And if that reasoning on "realpolitik" is in fact correct, then the Finland people just saved themselves from Russia's "sphere of influence" by joining NATO, Baltic States were also right to do it, and Moldavia will fall right after Ukraine because they didn't.
I would not call selling your soul to one master to spite another saving one self. Finland like the Baltics, Poland and the rest of Eastern Europe made a Faustian bargain with one power block to ward off another. Much in the one that China and Russia made with a certain short haired fat man that likes to play with nukes. And much like with that situation they did so because they felt the sacrifice of political and military independence was worth it to ward off a worse fate. Whether they are right or wrong to do this remains to be seen and won't be for many years and decades to come. But lets not kid our self that it's anything but that.

There is however something important to learn from them. In particular from why they succeeded so easily where as the Ukraine failed so spectacularly. And that lesson is, simply put, timing. They choose their moment wisely while the Ukrainians very much did not.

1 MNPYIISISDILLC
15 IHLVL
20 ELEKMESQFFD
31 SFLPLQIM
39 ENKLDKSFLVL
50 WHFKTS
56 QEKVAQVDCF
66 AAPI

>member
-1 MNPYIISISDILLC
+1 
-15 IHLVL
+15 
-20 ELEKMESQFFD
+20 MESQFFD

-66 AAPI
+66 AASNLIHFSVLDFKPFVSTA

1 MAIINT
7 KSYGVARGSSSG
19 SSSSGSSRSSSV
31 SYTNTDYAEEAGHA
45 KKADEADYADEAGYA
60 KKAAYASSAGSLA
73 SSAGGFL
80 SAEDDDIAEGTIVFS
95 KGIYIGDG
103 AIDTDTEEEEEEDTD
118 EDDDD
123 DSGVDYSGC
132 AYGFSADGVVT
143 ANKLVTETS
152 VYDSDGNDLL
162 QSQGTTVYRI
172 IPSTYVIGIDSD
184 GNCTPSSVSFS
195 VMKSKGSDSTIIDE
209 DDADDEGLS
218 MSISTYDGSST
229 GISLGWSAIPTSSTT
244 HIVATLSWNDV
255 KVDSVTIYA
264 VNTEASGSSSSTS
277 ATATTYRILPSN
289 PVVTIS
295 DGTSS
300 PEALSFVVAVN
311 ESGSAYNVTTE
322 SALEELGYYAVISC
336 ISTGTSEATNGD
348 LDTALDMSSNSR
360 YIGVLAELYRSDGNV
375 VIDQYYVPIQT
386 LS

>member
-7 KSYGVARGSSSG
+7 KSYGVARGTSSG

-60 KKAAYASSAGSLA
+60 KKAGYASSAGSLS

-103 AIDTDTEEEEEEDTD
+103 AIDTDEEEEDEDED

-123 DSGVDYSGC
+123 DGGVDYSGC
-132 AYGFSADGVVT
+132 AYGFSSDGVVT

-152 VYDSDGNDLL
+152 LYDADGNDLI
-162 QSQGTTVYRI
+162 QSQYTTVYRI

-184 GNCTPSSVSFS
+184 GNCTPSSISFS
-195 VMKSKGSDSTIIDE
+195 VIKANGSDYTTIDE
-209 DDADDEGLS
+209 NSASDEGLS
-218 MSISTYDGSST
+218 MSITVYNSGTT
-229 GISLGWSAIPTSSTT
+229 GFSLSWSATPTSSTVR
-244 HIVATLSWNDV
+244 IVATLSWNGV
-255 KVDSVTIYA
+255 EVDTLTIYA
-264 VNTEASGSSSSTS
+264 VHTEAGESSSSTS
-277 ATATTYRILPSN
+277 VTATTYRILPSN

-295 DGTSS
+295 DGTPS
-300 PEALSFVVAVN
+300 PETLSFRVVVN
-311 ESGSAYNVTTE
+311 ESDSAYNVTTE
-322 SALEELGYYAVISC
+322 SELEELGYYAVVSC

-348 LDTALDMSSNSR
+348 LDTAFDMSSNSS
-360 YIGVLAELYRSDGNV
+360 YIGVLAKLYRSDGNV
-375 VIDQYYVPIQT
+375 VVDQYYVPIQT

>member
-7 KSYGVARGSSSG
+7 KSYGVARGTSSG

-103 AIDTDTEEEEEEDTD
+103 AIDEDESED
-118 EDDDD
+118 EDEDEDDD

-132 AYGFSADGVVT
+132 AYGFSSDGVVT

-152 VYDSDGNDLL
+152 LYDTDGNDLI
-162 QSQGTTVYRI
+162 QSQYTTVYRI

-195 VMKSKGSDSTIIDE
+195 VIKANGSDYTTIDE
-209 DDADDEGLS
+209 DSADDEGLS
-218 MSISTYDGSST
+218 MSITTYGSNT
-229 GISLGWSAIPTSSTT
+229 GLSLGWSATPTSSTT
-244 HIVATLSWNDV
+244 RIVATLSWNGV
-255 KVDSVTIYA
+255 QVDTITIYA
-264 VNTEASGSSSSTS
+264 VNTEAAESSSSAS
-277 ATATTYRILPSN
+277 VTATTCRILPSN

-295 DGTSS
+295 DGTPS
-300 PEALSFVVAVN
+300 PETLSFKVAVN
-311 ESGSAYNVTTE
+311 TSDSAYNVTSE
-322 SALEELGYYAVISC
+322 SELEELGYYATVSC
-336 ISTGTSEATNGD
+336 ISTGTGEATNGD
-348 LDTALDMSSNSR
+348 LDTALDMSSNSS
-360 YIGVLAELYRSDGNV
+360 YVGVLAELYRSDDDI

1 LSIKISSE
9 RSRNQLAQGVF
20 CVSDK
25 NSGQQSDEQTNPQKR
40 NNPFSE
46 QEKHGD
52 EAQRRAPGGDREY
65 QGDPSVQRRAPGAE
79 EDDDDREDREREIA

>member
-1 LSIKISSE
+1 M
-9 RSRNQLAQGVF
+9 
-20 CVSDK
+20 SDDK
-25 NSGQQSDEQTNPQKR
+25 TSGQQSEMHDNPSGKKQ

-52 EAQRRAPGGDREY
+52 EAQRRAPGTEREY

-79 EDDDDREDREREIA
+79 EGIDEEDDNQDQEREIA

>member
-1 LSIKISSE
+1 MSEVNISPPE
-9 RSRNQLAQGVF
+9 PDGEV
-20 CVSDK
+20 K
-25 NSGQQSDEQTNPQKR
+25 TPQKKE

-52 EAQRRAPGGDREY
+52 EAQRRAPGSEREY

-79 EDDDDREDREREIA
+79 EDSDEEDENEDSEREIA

The Baltic states joined OTAN when Russia was breaking down and thus too weak to do anything about it other than whine ineffectually. And Finland is doing it now that Russia is so preoccupied fighting the rest of the world that they can't do anything about it. The Ukraine meanwhile choose the worst possible moment that they could. They choose to try and break away at a time when OTAN was getting lukewarm due to the combination of political instability in its primary controller and a long period of peace disease in the rest where as Russia was at an overall post cold war high point.

So if there is anything to learn from this its that like all players with a weak hand small powers need to thread lightly and pick and choose the correct time and conditions to make their move if they want to stand a chance. Great powers can afford to make mistakes. But the rest of us have to pick and choose our battles carefully.

One could even say that it's not the "NATO expansion" that triggered that war, but the fact that this expansion stopped or was too slow is the past 20 years.
Only because there were running out of countries who would plausibly want to join them or whom they would plausibly want.

Of the currently yet nonaligned states most are either suspicious of OTAN and its imperialist policies or outright hostile to them. About the only countries still left to recruit which would be worth recruiting and could be reasonably swayed to their side are the Scandinavian states which up until fairly recently believed that because they were out of the way of any major push east or west neutrality would keep them out of a future war. And I would argue that, with the possible exception of Finland, that is still the case.

So OTAN recruitment wasn't running out of steam for lack of want but a lack of easy and desirable targets.